…we encourage in the strongest terms possible, that the AAFP Board … vote to publicly withdraw from the RUC, encourage other primary care organizations to do so as well, and simultaneously bring our advocacy efforts to bear on CMS to immediately replace the RUC with the alternative body that our policy supports.

So it has started. My most fervent hope is that this respectful, thoughtful nudge by a state chapter of family doctors will be what’s needed for other state chapters to also prevail on the AAFP to leave the RUC. Doing that publicly – meaning with as much visibility as can be mustered – would advance this effort to far greater notice and bring the bright light of public scrutiny on the RUC’s actual impacts on American health care, the one thing Dr. Levy’s article so scrupulously avoided.

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4 replies »

  1. Hmmm, read this link about how the AARP is being charged with profiting from the PPACA, and yet another example of the less than transparent agenda of these alleged objective and concerned groups representing the majority interest of the public. Yeah, right.


    And we’ll see who comes rushing in to defend and minimize the behaviors!!!

  2. Bravo! Let’s hope other societies quickly follow New Jersey’s lead. I’m spreading information on your work to every primary care doc I know.

  3. Hear, Hear!

    My second-favorite canned AMA line in favor of the RUC is “at no cost to taxpayers…”

    Ridiculous. The cost to taxpayers is hundreds of billions of dollars annually wasted on excessive Medicare payments for procedures that are paid as if they take twice as long as they actually do and as if they _still_ require the same level of effort as they did when first developed decades ago (or more, if you believe the specialty societies that give the RUC its scientifically indefensible data). The entire Medicare Part B payment schedule is a giant toxic waste product of the RUC. And the RUC is the AMA’s last, desperate attempt to claw onto its specialty societies, who would otherwise happily part ways, leaving the organization with even less political legitimacy than it currently has.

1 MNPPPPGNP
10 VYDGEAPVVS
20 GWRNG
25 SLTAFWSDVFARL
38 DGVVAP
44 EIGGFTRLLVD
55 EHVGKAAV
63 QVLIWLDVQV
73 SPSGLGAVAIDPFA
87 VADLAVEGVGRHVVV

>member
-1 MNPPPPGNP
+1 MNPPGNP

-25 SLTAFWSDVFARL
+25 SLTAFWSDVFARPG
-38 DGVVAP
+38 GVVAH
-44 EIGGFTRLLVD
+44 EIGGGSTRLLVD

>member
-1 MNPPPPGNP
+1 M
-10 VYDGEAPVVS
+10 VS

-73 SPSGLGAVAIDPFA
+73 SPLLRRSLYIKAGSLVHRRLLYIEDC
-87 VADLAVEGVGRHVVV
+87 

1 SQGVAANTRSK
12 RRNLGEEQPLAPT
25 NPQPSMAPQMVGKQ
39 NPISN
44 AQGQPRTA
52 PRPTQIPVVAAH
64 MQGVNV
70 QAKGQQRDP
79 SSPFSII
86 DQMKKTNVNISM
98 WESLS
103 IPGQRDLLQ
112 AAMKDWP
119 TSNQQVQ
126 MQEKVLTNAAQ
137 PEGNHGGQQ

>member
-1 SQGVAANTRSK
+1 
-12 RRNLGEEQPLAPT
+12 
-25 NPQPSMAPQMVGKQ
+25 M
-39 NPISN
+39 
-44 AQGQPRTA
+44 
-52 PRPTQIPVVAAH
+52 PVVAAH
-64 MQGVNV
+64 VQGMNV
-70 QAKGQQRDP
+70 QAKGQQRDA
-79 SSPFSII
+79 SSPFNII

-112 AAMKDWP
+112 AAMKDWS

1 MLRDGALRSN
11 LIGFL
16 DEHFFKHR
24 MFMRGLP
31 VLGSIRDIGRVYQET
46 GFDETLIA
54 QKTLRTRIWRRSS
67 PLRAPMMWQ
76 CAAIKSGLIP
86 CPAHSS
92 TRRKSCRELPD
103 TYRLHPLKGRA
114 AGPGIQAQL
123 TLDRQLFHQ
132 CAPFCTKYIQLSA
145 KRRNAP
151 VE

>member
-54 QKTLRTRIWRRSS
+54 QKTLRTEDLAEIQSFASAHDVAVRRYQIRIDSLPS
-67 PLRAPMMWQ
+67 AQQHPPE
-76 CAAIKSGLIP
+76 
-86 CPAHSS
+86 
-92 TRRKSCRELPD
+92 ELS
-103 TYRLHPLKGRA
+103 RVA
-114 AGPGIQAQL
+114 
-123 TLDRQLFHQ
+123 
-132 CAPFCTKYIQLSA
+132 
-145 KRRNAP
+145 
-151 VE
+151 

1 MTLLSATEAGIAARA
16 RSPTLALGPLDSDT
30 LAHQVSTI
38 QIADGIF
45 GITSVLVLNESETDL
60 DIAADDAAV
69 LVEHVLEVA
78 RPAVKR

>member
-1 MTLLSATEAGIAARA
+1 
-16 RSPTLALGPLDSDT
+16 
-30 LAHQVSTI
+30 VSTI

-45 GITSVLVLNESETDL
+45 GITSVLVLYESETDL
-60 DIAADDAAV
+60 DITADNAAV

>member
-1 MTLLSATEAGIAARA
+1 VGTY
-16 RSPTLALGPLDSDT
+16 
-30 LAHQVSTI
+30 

The RUC saying “at no cost to taxpayers…” is like your mugger saying he’ll take your wallet for free.

    However, my _favorite_ AMA canned line about the RUC is that it’s just a vehicle through which the AMA exercises its First Amendment rights to petition the government. True! But because the RUC has no statutory authority to determine Medicare fees, CMS is under no obligation to listen to it. It’s high time we hold CMS to account…and demand that CMS dump the RUC’s hopelessly conflicted and economically wasteful recommendations straight into the shredder, where they belong. CMS staff should _not_ be present at RUC meetings. I’m offended as a taxpayer!

    The last thing we need are secretive panels of “experts” whose own incomes are determined by their recommendations. Listen Levy, if you really want to be transparent (like MedPAC), let’s see a public release of RUC transcripts–every word uttered–and a public release of RUC member voting…nothing to hide, right?

  4. And anyone with half a brain and attentive to why any group of responsible physicians would support the PPACA, here is part of the truth. Face it, colleagues, the AMA is only interested in their own self worth and financial gain, and one reason why I left it a long time ago, before the AMA showed it’s true and ugly face as alleged allies.

    What an ugly sore on the face, or rather, the buttocks of the psuedo representation of physicians in this country. Hey, non physicians, just remember this little fact: about 20% or hopefully even less of practicing doctors belong to the AMA, which to me now means the Amoral Moneygrubbing Association.

    So who gives a fecal impaction what they allegedly think or care now for the public!